Judy Christopher’s excellence on the field speaks for itself, though usually in gruff, muffled tones that those who are not soccer aficionados need to listen very intently to hear.
And while the UC Irvine senior is used to making headlines more with postseason honors than eye-catching statistics, she long ago learned to embrace the low profile that swallows up even the most conspicuous defensive midfielders.
“You basically do the dirty work,” said Christopher, whose penchant for getting down and dirty can clearly be seen on her all-white home uniform.
She may, in fact, lead the nation in grass stains.
“I obviously slide tackle a lot,” said the two-time first-team All-Big West Conference performer who added second-team All-West Region honors while helping lead the Anteaters to the program’s first Big West title and a trip to the NCAA Sweet 16 in 2010. “I always like to get that first tackle in early, just to be like ‘This is how it’s going to be all game and [the opposing attacker] is not going to have fun.’”
Christopher has the most fun when she’s making opponents miserable, a feat she manages to accomplish almost without fail. She does this despite battling smaller, more athletic attackers who would easily beat Christopher in a foot race longer than five yards.
“Judy is not dynamically quick, but she covers more ground during a game than most players,” said UCI Coach Scott Juniper, who may be Christopher’s most enthusiastic fan. “All of the teams we play against, we pick out their leading producer of assists and that is pretty much the player we assign Judy to mark. Last season, those players had a total of zero goals and zero assists. That [contribution] is not recognized in the traditional statistics, but in that role, I have not seen a better player across the country than Judy.”
Clearly what Christopher lacks in explosive bursts, she makes up for in determined devotion to her defensive duties.
“She’s ruthless in a tackle and her work rate is exceptional,” Juniper said of Christopher, who has four assists this season to help UCI build a 9-2-3 record, (2-1-1 in conference), heading into Friday’s 7 p.m. Big West clash at Cal State Fullerton. The ‘Eaters play host to conference-leading and No. 22-ranked Long Beach State on Sunday at 6 p.m.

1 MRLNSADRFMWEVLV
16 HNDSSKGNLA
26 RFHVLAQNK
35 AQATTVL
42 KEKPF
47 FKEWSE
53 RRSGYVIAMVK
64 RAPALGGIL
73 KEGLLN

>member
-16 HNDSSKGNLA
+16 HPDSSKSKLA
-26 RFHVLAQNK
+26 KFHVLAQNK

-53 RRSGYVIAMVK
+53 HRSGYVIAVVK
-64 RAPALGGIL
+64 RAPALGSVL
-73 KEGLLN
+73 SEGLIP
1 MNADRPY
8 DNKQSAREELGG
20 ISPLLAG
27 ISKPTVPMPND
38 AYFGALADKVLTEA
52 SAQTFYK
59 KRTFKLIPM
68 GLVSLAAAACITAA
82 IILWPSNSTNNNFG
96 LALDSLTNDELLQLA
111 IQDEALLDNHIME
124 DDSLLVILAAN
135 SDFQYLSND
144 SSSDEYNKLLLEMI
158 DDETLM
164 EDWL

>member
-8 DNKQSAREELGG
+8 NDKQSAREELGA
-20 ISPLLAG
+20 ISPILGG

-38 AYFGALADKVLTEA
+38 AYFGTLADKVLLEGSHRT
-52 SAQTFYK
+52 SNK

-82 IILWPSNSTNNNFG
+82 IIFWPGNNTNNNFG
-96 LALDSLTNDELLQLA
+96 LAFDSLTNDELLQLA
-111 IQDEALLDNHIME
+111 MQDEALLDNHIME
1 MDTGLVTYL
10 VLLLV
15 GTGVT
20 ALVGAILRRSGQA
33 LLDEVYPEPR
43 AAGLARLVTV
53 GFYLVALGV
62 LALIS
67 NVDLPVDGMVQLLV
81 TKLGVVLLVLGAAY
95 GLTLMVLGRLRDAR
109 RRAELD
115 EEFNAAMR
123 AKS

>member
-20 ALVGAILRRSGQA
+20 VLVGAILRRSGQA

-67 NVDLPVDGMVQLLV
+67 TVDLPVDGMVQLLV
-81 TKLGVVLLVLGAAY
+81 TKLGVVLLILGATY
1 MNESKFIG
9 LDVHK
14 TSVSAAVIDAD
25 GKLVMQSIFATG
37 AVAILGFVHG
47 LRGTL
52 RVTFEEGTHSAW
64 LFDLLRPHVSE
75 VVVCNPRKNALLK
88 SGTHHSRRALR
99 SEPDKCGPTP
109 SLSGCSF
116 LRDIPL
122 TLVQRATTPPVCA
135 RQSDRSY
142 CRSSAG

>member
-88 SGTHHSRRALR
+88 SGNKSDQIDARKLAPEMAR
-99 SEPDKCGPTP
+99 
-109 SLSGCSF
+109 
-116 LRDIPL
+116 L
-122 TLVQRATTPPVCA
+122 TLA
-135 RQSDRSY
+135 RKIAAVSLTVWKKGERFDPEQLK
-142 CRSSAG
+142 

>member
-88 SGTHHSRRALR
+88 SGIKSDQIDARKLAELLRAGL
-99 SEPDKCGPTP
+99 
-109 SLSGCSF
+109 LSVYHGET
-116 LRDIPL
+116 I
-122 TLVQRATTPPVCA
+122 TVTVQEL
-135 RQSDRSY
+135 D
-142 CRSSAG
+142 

“She looks tired in the first few minutes of the game, but she plays the same way in double-overtime and she’ll still be there,” Juniper said. “I have new assistant coaches who often mention ‘Hey, it looks like we need to give Judy a break.’ But I’ll say ‘Just let her play through it and she’ll be fine.’”
To gauge her zeal for contact, Christopher speculated that if she did not have soccer to satisfy her cravings for competition, she might try kick boxing.
“I’m very physical and aggressive and, typically, offensive midfielders are technical players who are small and quick,” said Christopher, who has five goals and 10 assists in a four-year career that includes 48 victories. “Usually, technical players don’t like physical play and I use that to my advantage, to the point where they don’t want the ball. I take great pride in defending, because I believe that if we don’t get scored on, we don’t lose. And I have the mentality that I hate losing.”
Though her competitiveness and passion for doing things correctly makes her, she admits, a “bad cop” among teammates at times, Juniper said the respect Christopher earns with her play, as well as her bubbly personality, help make her a natural as one of his three captains.
“She’s looked up to by the players,” Juniper said. “If you watch a game, you see her ruthless, aggressive side. But there’s a very soft side there as well. She’s very close to her family and her parents and she has great connections in our locker room. She’s a player who cares about her teammates and she’s an outstanding young lady.”
Juniper created a team Midfielder of the Year award last season to recognize Christopher’s contribution to a 19-3-2 campaign. With Christopher anchoring the defensive midfield the past three seasons, UCI is 40-13-6, a .729 winning percentage.
While Christopher is often overlooked by those outside the program, she said her teammates and coaches remind her often of her value to the team.
“I love what I do and I wouldn’t trade it for the stats and the goals, because I know what I do is important,” Christopher said. “It just doesn’t get recognized by everyone and that’s fine with me.”